Insights & Stories

Home Renovations That Sell

Reading time: 4 Minutes

September 23rd, 2021

family painting house together family painting house together

Putting your house on the market can be really stressful—especially if you’re planning to buy another property at the same time. The amount of preparation that goes into the process and making sure both transactions happen at the same time can be really tricky. But whether you’re planning to sell your house in three months or three years, home renovations not only add value to your home, but will likely help it sell faster. 

Studies show that the majority of homebuyers, particularly first-timers, are looking for houses that are move-in ready. This is good news: Even small improvements can pique the interest of buyers in the hot Hawaii housing market.

First things first.

Before making any updates, there are a few steps you’ll need to take. First, it’s important to consider the length of time you’ll be living in your home. For example, if you’re trying to get your house in-market soon, you’ll want to avoid committing to large-scale renovations that could last for an extended period of time. Make sure the size of your project matches the schedule you expect to have.

Next, you’ll want to start your renovation research by talking with your realtor. This is because they:

  • Will have a good idea of what’s available (and selling well) in your area.
  • Likely know what kinds of upgrades your neighbors have done.
  • Can tell you the value of your home before renovations and the estimated value after.

With this knowledge in mind, it’s time to reach out to a contractor, architect or build firm. They’ll help you to better understand the cost of any planned renovations, which you’ll compare with your realtor’s estimated value uplift to see which updates are worthwhile.

Consider the kitchen first.

Now that you’ve done your research, it’s time to figure out which renovations will be most beneficial when selling your home. Traditionally, kitchen renovations can be on the more expensive side, but can also be one of the best ways to add value to your home while recouping most of your expenses. Just make sure to stay on the right side of the cost/benefit equation by sticking with upgrades that give you the most bang for the buck.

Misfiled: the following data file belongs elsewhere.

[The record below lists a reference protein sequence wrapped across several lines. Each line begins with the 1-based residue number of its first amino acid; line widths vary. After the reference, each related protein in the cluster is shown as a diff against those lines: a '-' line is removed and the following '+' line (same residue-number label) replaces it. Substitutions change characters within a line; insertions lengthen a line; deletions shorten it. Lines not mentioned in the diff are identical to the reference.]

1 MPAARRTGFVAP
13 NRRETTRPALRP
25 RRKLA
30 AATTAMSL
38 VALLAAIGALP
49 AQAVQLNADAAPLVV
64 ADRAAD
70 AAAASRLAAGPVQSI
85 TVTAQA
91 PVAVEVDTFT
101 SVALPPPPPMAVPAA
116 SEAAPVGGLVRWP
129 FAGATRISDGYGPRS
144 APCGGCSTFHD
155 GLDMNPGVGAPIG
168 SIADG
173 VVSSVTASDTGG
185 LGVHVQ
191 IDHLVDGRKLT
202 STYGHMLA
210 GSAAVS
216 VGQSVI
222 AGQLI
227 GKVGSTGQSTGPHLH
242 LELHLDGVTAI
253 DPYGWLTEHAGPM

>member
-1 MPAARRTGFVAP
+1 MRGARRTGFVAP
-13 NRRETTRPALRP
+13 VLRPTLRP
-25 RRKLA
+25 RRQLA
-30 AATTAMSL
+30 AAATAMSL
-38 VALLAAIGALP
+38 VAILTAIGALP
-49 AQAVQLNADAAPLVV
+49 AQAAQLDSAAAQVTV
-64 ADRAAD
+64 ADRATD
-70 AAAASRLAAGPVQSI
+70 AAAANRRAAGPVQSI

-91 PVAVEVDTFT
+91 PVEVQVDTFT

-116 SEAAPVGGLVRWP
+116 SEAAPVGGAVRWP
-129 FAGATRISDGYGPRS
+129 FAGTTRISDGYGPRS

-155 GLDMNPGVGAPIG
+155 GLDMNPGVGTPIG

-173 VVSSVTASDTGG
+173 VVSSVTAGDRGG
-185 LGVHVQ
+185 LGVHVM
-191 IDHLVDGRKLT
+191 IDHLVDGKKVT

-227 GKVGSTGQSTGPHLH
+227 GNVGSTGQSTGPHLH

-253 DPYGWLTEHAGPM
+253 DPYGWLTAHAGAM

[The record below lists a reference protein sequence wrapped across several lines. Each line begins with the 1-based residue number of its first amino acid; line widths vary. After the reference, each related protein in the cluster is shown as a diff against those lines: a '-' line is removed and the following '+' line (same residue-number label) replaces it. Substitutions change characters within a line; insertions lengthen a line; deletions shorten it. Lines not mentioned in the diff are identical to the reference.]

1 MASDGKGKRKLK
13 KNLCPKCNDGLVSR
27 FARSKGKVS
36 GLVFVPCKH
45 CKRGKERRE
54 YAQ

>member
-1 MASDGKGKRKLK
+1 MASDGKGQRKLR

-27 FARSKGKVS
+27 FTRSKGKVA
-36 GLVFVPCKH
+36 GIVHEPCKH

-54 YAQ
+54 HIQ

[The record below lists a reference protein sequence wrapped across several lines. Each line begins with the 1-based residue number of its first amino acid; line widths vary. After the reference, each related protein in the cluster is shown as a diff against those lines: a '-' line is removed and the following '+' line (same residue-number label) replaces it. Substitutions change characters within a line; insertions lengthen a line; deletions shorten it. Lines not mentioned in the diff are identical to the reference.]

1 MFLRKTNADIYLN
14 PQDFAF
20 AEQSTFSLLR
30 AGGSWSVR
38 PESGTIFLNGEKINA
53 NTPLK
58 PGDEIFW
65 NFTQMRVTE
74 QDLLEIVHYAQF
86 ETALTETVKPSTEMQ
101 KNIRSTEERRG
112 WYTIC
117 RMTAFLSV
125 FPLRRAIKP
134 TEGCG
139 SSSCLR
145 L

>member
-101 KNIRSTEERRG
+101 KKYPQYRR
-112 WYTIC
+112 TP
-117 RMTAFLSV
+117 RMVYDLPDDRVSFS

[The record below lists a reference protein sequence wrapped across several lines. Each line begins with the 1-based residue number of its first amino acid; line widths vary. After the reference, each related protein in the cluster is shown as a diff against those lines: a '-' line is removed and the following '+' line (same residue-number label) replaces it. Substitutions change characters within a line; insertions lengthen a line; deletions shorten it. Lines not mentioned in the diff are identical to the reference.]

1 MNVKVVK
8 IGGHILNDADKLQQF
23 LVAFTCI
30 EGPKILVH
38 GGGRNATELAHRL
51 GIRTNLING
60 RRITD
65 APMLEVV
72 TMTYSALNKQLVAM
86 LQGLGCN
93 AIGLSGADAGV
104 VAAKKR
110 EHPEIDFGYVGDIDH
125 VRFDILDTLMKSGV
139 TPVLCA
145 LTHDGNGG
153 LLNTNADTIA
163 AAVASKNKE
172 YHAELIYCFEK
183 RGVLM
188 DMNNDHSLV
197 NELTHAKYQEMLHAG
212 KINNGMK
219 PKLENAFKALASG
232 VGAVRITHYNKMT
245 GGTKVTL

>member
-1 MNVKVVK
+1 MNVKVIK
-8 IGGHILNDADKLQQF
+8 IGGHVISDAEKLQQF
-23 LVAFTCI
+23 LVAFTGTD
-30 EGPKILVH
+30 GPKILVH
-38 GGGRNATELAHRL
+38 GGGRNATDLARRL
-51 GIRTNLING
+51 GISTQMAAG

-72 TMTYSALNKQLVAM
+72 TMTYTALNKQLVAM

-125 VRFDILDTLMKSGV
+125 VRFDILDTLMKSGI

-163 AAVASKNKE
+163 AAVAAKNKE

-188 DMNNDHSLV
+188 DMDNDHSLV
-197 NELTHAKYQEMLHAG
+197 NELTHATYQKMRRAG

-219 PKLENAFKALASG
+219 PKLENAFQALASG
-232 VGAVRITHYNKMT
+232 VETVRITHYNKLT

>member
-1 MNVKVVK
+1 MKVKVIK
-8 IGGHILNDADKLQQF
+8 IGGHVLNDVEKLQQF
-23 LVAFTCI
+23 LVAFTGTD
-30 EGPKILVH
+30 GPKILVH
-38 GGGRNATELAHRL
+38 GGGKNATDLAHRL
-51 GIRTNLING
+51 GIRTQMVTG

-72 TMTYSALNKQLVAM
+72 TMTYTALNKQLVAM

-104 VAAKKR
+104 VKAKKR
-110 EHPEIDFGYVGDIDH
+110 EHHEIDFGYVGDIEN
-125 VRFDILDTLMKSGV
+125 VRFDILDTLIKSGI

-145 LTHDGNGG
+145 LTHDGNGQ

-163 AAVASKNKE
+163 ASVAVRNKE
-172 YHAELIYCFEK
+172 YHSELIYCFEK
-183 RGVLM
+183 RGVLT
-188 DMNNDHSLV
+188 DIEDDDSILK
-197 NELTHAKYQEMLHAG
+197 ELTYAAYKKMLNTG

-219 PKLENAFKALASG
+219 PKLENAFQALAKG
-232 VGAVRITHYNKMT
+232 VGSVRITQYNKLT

Removing unnecessary walls and eliminating multi-layer steps or unneeded banisters is a great way to make your kitchen feel more modern. Another way to freshen up this area is to replace dated cabinetry and countertops with high-fashion materials that are easy to maintain. Quartz and natural wood are both aesthetically pleasing and highly functional options. Lastly, consider adding or enlarging your windows to fill the room with natural light and give the illusion of added space.

If you don’t have the funds to make major kitchen renovations, no problem! Small changes can make a big difference, too.

  • Add a fresh coat of paint to the walls.
  • Replace old cabinet and drawer hardware.
  • Paint the cabinets instead of replacing them.
  • Update the lighting with more modern fixtures.

Make the most of every space.

There’s more to your home than just the kitchen. Updates to other parts of your house can also help. For instance, room additions that increase your home’s square footage can create a positive return on investment. If your budget allows, consider finishing or converting unused spaces in your home. According to the National Association of Realtors, every 1,000 square feet of usable space added to a home increases the value by more than 30 percent.

In Hawaii, where real estate is at a premium, creating additional living spaces offers the most return on investment. Maybe there’s a space under your home or in the garage that could be turned into a spare bedroom. Or you could enclose the lanai, which will add to your home’s interior square footage.

In conclusion, renovating your home can help you sell it faster, at a higher asking price. From kitchen makeovers to transforming existing spaces—you have plenty of options to consider. Don’t forget to consult your realtor and your build firm before getting started. Good luck!

You're about to exit

Links to other sites are provided as a service to you by Bank of Hawaii. These other sites are neither owned nor maintained by Bank of Hawaii. Bank of Hawaii shall not be responsible for the content and/or accuracy of any information contained in these other sites or for the personal or credit card information you provide to these sites.